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Publication numberUS6676517 B2
Publication typeGrant
Application numberUS 10/116,362
Publication dateJan 13, 2004
Filing dateApr 4, 2002
Priority dateAug 4, 2000
Fee statusLapsed
Also published asUS20020111205, WO2002011835A2, WO2002011835A3
Publication number10116362, 116362, US 6676517 B2, US 6676517B2, US-B2-6676517, US6676517 B2, US6676517B2
InventorsAnthony Beavers
Original AssigneeAnthony Beavers
Export CitationBiBTeX, EndNote, RefMan
External Links: USPTO, USPTO Assignment, Espacenet
System and method of data handling for table games
US 6676517 B2
Abstract
A table game system is provided. The table game system includes a position system that generates position data, such as the positions of one or more players and the value of cards, dice, roulette wheels, or other game table positions. A wager system generates wager data, such as the wager placed by each player at each position. A payout system receives the position data and the wager data and generates payout data, such as by using the position data to determine the outcome of the table game and the wager data to determine the payout data based on the outcome of the table game.
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Claims(19)
What is claimed is:
1. A device for obtaining data for use in a table game system comprising:
a handle;
a straight portion extending downwards from the handle, configured for insertion into a game table cash slot; and
a data entry device receiving user-entered data and providing the user-entered data to the game table system wherein the data entry device is disposed on the straight portion, such that a dealer can enter a currency amount after sweeping currency with the device from a position on the table to a position adjacent to the same table cash slot.
2. The device of claim 1 further comprising a user-readable display coupled to the data entry device and displaying the user-entered data.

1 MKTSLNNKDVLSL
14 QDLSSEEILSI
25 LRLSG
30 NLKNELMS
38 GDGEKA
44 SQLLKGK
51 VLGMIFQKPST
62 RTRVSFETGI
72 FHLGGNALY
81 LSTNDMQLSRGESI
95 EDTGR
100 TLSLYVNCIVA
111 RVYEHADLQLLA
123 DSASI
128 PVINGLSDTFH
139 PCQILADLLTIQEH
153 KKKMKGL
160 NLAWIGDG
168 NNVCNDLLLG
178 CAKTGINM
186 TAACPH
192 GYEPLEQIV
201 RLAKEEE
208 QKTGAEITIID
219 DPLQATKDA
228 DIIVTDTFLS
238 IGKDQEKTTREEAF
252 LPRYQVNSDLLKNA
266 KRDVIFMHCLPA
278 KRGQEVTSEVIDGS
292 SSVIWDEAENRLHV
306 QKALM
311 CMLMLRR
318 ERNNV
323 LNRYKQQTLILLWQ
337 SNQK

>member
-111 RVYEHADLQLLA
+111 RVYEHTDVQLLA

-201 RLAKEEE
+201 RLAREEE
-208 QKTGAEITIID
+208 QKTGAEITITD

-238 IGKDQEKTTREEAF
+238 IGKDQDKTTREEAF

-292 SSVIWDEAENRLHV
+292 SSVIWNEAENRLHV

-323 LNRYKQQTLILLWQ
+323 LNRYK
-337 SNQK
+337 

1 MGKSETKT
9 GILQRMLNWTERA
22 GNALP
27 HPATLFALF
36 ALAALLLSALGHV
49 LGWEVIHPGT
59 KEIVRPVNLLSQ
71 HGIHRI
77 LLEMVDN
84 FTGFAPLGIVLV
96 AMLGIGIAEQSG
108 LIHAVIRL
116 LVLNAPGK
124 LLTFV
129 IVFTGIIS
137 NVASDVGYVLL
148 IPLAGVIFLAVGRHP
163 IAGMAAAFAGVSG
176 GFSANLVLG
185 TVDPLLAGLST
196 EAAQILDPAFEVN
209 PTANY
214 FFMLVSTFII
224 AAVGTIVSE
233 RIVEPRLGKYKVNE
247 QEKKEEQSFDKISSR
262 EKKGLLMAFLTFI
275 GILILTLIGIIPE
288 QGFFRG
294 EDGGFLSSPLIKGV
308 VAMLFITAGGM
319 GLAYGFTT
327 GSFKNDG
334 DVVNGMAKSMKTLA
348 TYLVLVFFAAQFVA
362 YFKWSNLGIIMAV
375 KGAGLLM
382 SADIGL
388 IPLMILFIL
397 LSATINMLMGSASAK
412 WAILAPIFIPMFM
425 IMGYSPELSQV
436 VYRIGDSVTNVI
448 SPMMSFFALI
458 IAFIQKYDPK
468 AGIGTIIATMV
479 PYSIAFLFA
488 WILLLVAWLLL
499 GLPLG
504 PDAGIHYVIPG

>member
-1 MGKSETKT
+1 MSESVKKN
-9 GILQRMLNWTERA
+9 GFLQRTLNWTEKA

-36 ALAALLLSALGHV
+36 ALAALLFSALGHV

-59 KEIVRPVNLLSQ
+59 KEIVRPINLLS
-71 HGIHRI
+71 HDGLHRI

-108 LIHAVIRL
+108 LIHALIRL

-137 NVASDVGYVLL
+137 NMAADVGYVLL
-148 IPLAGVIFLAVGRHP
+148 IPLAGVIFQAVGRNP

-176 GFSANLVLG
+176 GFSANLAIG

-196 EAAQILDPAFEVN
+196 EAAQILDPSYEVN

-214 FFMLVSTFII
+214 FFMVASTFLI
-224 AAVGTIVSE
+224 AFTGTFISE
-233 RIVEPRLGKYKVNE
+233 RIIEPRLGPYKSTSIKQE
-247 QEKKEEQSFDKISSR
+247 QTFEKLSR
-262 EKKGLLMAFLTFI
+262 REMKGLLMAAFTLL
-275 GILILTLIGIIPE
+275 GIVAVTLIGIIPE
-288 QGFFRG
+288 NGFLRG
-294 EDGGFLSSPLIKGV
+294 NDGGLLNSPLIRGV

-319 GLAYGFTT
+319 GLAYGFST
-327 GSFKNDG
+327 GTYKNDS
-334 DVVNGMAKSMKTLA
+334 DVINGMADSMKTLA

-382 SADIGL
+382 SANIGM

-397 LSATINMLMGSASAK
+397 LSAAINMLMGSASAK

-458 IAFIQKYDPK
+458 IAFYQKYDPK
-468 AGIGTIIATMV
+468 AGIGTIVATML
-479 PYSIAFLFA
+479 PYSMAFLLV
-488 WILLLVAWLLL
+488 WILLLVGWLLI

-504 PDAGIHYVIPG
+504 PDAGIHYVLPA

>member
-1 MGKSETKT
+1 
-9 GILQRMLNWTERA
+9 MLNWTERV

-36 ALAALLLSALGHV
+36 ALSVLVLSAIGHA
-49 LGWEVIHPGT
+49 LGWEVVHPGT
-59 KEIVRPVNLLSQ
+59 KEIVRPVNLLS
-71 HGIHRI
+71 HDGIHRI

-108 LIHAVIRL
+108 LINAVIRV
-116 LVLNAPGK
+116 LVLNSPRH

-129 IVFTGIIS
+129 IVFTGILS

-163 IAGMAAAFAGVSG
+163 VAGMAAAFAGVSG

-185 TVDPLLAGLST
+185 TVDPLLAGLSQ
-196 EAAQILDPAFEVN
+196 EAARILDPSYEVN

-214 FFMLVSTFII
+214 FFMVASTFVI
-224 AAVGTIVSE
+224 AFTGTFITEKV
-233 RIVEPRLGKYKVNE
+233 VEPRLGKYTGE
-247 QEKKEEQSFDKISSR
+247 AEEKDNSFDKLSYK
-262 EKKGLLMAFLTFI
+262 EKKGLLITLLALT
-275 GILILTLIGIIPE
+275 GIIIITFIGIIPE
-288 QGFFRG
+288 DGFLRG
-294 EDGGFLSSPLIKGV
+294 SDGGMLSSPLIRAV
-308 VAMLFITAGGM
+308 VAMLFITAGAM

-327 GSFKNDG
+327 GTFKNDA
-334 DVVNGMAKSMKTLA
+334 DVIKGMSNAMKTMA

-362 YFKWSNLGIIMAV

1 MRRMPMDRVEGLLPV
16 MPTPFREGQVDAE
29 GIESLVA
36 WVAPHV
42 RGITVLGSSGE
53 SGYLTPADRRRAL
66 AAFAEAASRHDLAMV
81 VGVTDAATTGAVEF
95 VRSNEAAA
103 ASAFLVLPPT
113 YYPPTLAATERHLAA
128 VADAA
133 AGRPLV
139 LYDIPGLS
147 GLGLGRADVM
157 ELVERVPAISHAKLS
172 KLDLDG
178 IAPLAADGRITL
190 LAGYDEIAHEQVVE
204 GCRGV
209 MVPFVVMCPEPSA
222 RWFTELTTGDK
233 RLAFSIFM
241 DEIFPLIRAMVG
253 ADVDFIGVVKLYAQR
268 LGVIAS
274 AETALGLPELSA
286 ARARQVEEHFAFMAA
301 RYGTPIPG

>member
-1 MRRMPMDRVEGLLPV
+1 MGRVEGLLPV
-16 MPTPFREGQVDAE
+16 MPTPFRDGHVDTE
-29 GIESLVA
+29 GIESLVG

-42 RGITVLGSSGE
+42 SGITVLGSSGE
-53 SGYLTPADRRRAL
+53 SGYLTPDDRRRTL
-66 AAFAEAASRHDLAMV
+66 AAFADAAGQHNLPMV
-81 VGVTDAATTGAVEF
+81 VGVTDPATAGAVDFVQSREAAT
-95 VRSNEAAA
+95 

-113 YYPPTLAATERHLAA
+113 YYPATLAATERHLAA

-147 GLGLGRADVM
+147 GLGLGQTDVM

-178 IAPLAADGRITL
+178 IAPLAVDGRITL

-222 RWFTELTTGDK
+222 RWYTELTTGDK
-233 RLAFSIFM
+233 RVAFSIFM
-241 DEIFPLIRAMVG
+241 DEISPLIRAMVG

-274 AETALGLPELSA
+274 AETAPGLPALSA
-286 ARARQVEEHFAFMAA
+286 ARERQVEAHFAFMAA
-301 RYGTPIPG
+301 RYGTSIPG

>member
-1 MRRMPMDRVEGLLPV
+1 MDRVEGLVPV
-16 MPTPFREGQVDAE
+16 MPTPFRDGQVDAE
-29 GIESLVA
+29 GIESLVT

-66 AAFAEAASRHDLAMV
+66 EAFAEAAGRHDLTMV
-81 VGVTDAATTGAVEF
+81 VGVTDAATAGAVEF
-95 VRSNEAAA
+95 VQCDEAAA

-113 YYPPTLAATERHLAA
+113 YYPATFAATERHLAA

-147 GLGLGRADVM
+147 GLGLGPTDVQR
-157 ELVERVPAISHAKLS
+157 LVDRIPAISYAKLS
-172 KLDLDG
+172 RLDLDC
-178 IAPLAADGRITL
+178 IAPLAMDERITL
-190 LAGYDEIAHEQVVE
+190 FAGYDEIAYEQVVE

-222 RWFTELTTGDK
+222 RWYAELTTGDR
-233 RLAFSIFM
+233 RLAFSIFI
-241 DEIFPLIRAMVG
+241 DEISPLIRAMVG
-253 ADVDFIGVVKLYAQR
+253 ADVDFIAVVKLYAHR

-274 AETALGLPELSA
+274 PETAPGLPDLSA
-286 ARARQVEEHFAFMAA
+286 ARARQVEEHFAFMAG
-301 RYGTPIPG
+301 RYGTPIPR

3. The device of claim 1 further comprising a data transfer device coupled to the data entry device, the data transfer device connecting to a game table system data transfer device so as to allow the user-entered data to be transferred to the game table system.
4. A system for obtaining data for use in a table game system comprising: a handle; a straight portion extending downwards from the handle, configured for insertion into a game table cash slot; and a data entry device receiving user-entered data and providing the user-entered data to the game table system wherein the data entry device is disposed on the straight portion, such that a dealer can enter a currency amount after sweeping currency with the device from a position on the table to a position adjacent to the game table cash slot; a weight sensor system receiving weight data for a location; and a cheque system receiving the weight data and image data and generating cheque value data.
5. The system of claim 4 wherein the weight sensor system comprises two or more weight detection cells, each weight detection cell generating cell weight data.
6. The system of claim 4 further comprising:
an optical sensor generating image data of the location; and
wherein the cheque system further comprises an image data analysis system receiving the image data and generating cheque color data.
7. The system of claim 4 wherein the cheque system further comprises a cheque weight system receiving the weight data and generating one or more combinations of cheques.
8. The system of claim 4 further comprising:
an optical sensor generating the image data of the location;
the weight sensor system comprises two or more weight detection cells, each weight detection cell generating cell weight data;
the cheque system further comprises an image data analysis system receiving the image data and generating cheque color data;
an image data analysis system receiving the image data and generating cheque color data;